CNF COVID-19 Recovery Award
I realized my vocation in nursing as I neared the end of my bachelor’s degree in Physiology at McGill. I was visiting a friend hospitalized for a first episode of Lupus. As I sat by her hospital bed, I noticed her reactions to the different professionals who entered her room. When the team of physicians stood around her bed discussing my friend’s situation, she seemed guarded, apprehensive, and tense. When the nurse walked in soon after, the contrast was evident: There was familiarity and intimacy between the nurse and my friend. I was immediately drawn to nursing as a career choice.
More than 15 years later, I would have never expected my nursing career to take the path it did. After working as a CNS in Child Psychiatry and then as an Evidence-Informed Decision-Making Advisor at the McGill University Health Centre, I decided to pursue a PhD in nursing. My close working relationship with current and emerging nurse leaders inspired my doctoral research, which aims to explore how point of care nursing leaders engage in shared leadership to support the implementation of evidence-based practice on hospital units. This work had opened a gateway to exciting research and education collaborations both locally and nationally.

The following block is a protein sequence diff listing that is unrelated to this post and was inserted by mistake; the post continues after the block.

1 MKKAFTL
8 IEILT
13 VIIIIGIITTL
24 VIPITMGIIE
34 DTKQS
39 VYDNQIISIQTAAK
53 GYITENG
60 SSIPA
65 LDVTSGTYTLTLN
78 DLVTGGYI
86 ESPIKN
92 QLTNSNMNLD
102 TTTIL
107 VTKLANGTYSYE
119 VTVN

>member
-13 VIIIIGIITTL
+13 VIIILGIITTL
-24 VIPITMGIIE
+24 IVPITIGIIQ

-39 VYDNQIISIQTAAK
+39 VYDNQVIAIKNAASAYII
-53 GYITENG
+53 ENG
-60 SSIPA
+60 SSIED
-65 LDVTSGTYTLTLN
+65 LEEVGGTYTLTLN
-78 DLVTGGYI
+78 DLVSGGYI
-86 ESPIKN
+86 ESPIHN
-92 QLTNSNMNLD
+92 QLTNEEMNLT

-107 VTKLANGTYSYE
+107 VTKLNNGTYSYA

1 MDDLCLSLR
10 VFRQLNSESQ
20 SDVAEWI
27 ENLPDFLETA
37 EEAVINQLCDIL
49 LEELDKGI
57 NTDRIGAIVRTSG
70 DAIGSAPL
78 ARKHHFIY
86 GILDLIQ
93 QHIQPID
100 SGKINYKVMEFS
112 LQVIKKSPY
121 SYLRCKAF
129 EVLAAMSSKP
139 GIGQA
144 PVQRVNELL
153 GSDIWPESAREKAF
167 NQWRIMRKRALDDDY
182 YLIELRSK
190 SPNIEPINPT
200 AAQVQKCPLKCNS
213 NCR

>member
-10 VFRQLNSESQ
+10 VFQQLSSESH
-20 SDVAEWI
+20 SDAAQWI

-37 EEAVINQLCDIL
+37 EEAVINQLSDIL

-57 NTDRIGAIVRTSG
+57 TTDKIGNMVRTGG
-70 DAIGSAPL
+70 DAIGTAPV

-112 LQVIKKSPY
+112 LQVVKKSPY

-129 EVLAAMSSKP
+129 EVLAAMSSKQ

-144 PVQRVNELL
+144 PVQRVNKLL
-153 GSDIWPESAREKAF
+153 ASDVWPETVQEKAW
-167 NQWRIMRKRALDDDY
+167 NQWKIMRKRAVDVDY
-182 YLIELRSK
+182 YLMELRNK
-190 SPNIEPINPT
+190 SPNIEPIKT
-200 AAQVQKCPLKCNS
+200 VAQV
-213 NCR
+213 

I would like to gratefully acknowledge the Canadian Nurses Foundation and their support of my doctoral work through the COVID-19 Recovery Award. Aligned with their mission to develop effective leaders in nursing, I hope my work can contribute to strengthen the capacity of nurses as key drivers and transformational leaders in ensuring high quality healthcare.